Passport-sellers Henley and Cambridge Analytica’s Nix ‘exchanged ideas’ on Caribbean election

The Spectator reports emails it has seen of Henley’s Christian Kalin briefing Cambridge Analytica client party during 2010 election

Henley & Partners chairman Christian Kalin
Henley & Partners chairman Christian Kalin

The founder and chairman of citizenship experts Henley & Partners – which devised Malta’s sale of passports to the global rich – has been reported having briefed a St Vincent and the Grenadines party leader on what to say and on what business Henley could attract to the Caribbean nation.

The Spectator reports emails it has seen of Swiss lawyer Christian Kalin describing to Arnhim Eustace, leader of the opposition New Democratic Party (NDP) in 2010, potential investment opportunities with the party’s leader while giving him instructions for one of his speeches.

The NDP was billed over $4 million – including $100,000 for ‘counter operations’ – by Cambridge Analytica, the controversial data mining company embroiled in scandal, despite having lost that election.

Kalin is said to have told Eustace what “we could do with you once you are in government” and what the candidate might say in his campaign. “You might wish to discuss this with your strategists and think about what you may wish to include in your propaganda (having used this word, the below points are not propaganda but is very much a reality if you let us do it). If there is an acceptable government in place (i.e. NDP) you can count on the following.”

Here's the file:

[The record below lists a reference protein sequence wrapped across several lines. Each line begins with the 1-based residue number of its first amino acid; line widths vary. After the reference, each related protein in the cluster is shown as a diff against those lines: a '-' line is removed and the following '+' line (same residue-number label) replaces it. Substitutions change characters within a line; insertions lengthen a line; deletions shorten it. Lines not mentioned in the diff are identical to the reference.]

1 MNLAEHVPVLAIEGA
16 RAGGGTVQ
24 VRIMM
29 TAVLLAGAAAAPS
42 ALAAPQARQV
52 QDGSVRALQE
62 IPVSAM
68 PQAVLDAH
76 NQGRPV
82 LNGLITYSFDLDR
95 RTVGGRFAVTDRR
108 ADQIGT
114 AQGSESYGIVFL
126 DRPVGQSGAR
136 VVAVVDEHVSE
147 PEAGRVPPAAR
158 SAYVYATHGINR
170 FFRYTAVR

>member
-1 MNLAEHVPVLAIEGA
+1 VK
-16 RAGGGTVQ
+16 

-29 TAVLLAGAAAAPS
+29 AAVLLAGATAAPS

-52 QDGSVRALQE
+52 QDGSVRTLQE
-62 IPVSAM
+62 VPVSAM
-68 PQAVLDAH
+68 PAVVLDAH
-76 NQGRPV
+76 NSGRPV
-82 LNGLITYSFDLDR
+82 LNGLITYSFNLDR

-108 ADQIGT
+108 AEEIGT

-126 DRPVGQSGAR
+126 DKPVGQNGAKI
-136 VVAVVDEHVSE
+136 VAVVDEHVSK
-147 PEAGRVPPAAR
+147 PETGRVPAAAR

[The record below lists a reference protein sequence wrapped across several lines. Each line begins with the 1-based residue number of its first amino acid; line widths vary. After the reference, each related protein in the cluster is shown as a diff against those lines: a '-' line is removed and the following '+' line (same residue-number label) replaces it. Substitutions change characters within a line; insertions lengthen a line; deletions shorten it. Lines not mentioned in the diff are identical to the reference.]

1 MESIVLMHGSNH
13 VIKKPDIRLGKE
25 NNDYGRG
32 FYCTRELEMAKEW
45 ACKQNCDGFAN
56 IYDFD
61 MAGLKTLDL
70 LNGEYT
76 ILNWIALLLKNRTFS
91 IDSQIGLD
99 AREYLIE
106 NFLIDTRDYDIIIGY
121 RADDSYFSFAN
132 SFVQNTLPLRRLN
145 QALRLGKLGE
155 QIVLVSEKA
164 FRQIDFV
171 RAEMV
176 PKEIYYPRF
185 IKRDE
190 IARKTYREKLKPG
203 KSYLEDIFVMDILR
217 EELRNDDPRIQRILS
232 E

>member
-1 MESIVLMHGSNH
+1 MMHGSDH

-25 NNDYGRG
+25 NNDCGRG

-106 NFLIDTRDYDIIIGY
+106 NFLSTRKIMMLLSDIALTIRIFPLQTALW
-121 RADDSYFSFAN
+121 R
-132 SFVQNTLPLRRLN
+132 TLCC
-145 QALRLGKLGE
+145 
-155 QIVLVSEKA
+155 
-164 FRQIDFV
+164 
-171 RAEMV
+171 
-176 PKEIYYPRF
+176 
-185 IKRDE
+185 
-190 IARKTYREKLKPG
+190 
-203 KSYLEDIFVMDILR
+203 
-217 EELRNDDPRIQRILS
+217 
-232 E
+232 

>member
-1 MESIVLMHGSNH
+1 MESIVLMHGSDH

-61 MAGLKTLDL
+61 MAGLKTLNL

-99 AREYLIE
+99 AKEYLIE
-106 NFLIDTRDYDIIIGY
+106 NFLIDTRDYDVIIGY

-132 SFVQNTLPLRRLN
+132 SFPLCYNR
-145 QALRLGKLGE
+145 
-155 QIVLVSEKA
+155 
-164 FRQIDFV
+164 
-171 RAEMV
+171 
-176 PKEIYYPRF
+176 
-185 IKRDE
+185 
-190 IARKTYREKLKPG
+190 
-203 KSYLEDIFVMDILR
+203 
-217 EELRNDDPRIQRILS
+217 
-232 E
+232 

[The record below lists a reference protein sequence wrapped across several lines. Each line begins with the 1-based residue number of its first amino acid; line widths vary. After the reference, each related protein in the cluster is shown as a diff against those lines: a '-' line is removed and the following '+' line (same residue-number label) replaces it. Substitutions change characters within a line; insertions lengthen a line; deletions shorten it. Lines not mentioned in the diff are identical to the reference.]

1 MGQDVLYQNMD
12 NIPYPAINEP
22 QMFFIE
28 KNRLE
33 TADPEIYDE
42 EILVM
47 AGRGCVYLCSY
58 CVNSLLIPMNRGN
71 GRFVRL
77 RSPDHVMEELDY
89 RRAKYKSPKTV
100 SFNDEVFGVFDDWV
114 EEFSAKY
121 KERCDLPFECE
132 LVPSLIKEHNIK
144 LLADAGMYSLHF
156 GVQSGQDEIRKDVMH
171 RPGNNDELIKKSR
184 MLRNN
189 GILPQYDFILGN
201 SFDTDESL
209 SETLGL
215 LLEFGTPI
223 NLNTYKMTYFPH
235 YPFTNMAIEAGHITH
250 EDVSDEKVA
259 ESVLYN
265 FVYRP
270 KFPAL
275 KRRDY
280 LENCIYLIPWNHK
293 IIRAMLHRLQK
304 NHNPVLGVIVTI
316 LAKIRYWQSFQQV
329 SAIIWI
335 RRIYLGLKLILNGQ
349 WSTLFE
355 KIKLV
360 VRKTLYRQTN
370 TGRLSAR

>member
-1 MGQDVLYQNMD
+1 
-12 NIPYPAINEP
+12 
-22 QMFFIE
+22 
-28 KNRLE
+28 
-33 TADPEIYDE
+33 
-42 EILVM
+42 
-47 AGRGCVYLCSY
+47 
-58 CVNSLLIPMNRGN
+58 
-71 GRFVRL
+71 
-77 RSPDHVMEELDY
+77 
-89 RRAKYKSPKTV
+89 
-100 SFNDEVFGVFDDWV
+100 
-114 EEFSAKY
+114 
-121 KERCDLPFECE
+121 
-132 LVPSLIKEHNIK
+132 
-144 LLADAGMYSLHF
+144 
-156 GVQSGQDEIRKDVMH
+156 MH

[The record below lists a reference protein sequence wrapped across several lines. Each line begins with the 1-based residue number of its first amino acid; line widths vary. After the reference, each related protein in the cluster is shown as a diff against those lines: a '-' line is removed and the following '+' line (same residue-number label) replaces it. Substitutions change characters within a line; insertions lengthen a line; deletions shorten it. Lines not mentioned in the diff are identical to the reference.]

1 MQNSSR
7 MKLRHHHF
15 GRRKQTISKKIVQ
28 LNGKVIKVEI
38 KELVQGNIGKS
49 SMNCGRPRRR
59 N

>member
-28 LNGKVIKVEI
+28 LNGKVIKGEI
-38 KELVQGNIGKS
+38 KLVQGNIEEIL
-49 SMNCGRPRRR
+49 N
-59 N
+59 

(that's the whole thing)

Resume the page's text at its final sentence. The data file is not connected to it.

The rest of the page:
Kalin then lists various investments Eustace could count on if he won the election, such as a large residential and hotel development, a new chain of retail banks from “an important international banking group”, a construction group to invest in major infrastructure projects, as well as input from “a global player in private aircraft services” and from “several of the world’s most experienced international tax specialists”.

Henley & Partners told The Spectactor that it “does not get involved in political campaigns” – even though he was suggesting ideas to an Opposition leader – and that Kalin’s email “does not suggest any impropriety”.

Henley has admitted to some form of relationship with Alexander Nix, the former CEO of the notorious Cambridge Analytica.

Henley was reported saying it was not a “formal working relationship” but the company “did, however, exchange some information and ideas with a view to better understanding the political landscape in the Caribbean.”

Under its former name SCL, Cambridge Analytica worked on the 2010 general election in St Kitts and Nevis in the Caribbean, where Henley first pioneered its ‘citizenship-by-investment’ programme. There it was accused of having filmed the opposition leader, Lindsay Grant, accepting a bribe by one of their undercover operatives posing as a real-estate investor.

In 2013, Henley & Partners won a concession from the Maltese government to set up a citizenship-by-investment programme that sells passports for €650,000 together with mandatory financial and property investments of €450,000.

Malta has hived off the cash, now totalling close to €300 million, into a posterity fund.

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